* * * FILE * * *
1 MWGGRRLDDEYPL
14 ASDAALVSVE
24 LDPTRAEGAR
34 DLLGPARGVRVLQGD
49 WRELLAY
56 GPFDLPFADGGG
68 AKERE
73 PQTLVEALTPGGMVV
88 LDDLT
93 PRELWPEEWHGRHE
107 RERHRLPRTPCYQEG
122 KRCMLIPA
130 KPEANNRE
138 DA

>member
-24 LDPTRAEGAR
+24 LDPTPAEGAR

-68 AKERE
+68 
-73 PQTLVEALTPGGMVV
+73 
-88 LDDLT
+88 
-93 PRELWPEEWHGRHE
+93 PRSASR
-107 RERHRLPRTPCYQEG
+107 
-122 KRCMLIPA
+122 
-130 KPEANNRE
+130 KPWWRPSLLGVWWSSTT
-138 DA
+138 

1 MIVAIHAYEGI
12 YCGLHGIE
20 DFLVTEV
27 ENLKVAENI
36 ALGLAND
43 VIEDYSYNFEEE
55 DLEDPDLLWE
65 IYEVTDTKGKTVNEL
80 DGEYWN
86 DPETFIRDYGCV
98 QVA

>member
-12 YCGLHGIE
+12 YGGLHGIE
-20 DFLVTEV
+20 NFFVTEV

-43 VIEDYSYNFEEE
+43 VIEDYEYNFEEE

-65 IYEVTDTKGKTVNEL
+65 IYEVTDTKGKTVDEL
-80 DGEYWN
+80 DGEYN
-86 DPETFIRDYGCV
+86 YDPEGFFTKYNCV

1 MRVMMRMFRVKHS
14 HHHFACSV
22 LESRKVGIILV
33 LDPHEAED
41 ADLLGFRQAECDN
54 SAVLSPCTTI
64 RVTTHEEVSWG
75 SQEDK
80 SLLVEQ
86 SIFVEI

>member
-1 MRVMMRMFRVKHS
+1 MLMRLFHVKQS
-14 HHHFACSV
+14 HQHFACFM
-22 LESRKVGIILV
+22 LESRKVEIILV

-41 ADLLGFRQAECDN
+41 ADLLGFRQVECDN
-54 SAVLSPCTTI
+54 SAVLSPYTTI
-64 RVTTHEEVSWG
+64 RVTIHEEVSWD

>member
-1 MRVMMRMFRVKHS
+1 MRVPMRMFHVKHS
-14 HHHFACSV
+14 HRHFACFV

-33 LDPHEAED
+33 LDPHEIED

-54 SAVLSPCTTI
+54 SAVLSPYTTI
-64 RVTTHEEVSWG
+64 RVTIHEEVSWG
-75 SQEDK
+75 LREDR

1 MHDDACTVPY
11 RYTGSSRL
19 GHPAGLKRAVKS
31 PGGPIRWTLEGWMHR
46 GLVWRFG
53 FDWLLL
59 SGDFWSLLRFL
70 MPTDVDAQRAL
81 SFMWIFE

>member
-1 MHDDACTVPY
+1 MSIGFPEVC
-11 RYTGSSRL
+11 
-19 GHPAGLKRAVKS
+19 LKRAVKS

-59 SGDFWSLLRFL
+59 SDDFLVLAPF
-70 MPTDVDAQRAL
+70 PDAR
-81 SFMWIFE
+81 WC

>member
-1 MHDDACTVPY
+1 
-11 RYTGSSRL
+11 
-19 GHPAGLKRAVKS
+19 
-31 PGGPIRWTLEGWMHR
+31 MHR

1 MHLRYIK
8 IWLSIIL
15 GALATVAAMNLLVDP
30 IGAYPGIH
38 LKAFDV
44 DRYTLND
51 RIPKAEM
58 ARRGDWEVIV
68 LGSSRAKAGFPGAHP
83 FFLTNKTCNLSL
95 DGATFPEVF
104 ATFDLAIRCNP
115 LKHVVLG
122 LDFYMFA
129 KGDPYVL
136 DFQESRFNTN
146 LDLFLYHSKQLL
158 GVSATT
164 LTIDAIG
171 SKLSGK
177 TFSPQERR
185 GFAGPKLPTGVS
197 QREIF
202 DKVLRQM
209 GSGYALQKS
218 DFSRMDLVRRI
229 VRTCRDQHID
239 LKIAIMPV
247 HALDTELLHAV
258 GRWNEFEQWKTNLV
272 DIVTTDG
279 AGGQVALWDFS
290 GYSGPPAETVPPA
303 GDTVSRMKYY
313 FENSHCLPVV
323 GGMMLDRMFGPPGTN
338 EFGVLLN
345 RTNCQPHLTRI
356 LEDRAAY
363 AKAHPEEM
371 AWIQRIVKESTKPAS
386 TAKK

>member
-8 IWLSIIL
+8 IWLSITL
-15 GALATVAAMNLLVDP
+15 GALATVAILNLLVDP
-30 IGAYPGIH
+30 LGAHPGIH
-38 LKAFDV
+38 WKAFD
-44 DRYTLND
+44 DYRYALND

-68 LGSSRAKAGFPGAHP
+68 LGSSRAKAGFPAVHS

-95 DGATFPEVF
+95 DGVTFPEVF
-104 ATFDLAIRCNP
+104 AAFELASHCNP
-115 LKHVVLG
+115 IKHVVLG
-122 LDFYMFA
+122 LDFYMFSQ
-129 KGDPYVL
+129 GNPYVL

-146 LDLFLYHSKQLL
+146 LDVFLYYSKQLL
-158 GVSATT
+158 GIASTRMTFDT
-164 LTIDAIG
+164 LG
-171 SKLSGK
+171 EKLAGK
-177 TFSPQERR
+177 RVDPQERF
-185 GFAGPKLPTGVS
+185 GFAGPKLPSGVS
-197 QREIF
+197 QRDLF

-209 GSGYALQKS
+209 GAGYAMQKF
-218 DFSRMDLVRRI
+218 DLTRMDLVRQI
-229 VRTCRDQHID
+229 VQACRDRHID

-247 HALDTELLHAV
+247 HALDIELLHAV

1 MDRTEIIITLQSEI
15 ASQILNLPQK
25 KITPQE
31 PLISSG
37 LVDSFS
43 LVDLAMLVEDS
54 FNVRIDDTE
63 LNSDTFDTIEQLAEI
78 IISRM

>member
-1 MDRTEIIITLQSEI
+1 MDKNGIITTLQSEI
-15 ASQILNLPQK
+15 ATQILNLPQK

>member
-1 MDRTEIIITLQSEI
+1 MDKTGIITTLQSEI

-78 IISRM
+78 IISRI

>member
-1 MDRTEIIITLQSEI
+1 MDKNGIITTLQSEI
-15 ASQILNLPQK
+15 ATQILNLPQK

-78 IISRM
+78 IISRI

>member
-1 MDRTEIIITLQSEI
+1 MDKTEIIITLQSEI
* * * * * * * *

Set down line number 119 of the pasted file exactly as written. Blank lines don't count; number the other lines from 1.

-11 RYTGSSRL